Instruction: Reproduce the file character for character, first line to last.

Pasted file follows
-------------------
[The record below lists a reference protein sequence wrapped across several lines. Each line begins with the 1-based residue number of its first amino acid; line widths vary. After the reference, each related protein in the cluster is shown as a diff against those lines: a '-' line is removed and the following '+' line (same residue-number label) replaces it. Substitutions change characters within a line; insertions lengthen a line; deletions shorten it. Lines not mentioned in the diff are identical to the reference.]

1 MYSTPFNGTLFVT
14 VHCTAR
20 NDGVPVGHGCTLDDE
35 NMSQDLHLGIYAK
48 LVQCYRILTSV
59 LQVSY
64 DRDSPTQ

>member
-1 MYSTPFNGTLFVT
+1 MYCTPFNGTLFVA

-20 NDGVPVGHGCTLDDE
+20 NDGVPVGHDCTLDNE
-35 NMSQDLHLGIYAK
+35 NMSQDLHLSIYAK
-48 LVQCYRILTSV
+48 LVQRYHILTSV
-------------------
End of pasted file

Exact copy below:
[The record below lists a reference protein sequence wrapped across several lines. Each line begins with the 1-based residue number of its first amino acid; line widths vary. After the reference, each related protein in the cluster is shown as a diff against those lines: a '-' line is removed and the following '+' line (same residue-number label) replaces it. Substitutions change characters within a line; insertions lengthen a line; deletions shorten it. Lines not mentioned in the diff are identical to the reference.]

1 MYSTPFNGTLFVT
14 VHCTAR
20 NDGVPVGHGCTLDDE
35 NMSQDLHLGIYAK
48 LVQCYRILTSV
59 LQVSY
64 DRDSPTQ

>member
-1 MYSTPFNGTLFVT
+1 MYCTPFNGTLFVA

-20 NDGVPVGHGCTLDDE
+20 NDGVPVGHDCTLDNE
-35 NMSQDLHLGIYAK
+35 NMSQDLHLSIYAK
-48 LVQCYRILTSV
+48 LVQRYHILTSV